U.S. consumers will soon face a shortage of some new cars and parts.
Since gas prices have been going through the roof, fuel-efficient cars like the Toyota Prius have been moving off dealer lots relatively quickly. But in the wake of that disaster they may be even harder to find. Japanese plants that make them have been shut down. But experts say there are plenty of other popular Japanese vehicles that are virtually unaffected by the earthquake.
With the widespread destruction that covers parts of Japan -- the rolling blackouts and food shortages that plague much of the country -- it's no surprise the Japanese auto-manufacturing plants are not running. To conserve energy there Toyota says its plants will be down at least through March 22. Honda, Nissan and Mazda will be down until March 20.
"So far we have seen minimal impact on availability of products here in the U.S.," said Mike Michels, Toyota USA spokesman.
Those plant shutdowns though could soon create some headaches here in the States, where Japanese-made auto parts are commonly used in both foreign and domestic cars.
"Some of the companies that supply these parts could have some shipping difficulties whether they are shipping the parts out by airplane or by container ship," said a Consumer Reports representative.
Michels though, says Toyota's plants in Japan that make parts for North American production will be up and running Thursday. And he points out most of Toyota's top-selling vehicles don't come out of Japanese plants.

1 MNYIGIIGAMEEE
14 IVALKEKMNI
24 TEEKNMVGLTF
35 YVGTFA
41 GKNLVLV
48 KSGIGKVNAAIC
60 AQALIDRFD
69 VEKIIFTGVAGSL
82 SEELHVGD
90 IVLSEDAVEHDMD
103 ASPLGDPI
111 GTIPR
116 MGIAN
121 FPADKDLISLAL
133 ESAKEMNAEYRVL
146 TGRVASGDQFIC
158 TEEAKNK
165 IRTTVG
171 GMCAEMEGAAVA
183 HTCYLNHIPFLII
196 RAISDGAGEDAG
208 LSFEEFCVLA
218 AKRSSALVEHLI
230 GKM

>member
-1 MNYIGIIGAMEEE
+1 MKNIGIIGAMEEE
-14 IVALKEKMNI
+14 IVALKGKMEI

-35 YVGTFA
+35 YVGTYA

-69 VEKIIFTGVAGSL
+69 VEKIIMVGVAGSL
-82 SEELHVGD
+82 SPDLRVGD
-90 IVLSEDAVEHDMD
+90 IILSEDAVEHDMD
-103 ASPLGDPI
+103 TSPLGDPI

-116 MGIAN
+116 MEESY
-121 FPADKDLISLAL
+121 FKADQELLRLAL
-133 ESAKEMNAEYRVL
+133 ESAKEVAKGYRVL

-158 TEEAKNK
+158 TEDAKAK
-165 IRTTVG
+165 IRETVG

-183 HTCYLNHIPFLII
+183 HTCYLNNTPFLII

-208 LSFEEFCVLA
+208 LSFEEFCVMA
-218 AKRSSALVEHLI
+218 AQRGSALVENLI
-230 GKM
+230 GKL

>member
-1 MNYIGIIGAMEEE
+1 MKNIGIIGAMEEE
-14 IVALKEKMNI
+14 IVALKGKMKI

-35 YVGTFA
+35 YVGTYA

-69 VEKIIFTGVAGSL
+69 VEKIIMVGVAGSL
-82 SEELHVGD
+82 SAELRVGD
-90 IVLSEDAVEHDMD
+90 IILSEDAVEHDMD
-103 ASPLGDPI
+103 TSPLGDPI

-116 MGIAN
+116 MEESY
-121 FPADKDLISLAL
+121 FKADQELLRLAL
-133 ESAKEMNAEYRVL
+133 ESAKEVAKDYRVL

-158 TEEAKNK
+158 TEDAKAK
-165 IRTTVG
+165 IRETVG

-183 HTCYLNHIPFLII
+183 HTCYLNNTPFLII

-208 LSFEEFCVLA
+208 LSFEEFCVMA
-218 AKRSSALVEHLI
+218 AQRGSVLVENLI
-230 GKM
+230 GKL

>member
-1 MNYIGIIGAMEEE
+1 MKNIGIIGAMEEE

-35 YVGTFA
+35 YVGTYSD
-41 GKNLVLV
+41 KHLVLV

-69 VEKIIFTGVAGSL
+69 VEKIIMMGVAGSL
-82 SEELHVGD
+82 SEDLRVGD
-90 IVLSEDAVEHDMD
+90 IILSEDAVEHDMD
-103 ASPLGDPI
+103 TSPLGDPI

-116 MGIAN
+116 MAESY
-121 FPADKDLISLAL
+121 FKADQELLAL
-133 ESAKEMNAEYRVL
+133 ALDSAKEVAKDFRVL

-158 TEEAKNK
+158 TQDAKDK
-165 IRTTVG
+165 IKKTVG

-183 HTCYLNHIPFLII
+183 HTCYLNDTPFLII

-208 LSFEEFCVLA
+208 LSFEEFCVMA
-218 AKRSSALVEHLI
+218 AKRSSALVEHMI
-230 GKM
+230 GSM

"More than 70 percent of the cars we sell here are made here in North America. So there's going to be no shortage," said Michels.
But automotive analysts say cars are coming up short on dealer lots. Many of the smaller, gas-sipping cars already in high demand because of soaring prices at the pump are shipped in from Japan.
"Like the Toyota Prius. Like the Honda Fit. The Insight. Small cars, hybrid vehicles come from Japan so we could feel a squeeze on some of those models," said Jessica Caldwell, a pricing analyst at Edmunds.com.
Caldwell doesn't foresee any dramatic Japanese car shortages on dealer lots, but says some dealers may be taking advantage of the situation and already boosting prices.
"Still be aggressive with pricing," said Caldwell. "I wouldn't necessarily buy the dealer's line of, 'Prices are going to go up, can't give you incentives, can't catch you a good deal.' Because that's not the case today and we don't know if that's the case ever."
Toyota says its vehicle inventories in the U.S. are actually above average right now. They point out that the three facilities involved in making and shipping the Prius in Japan are undamaged by the earthquake.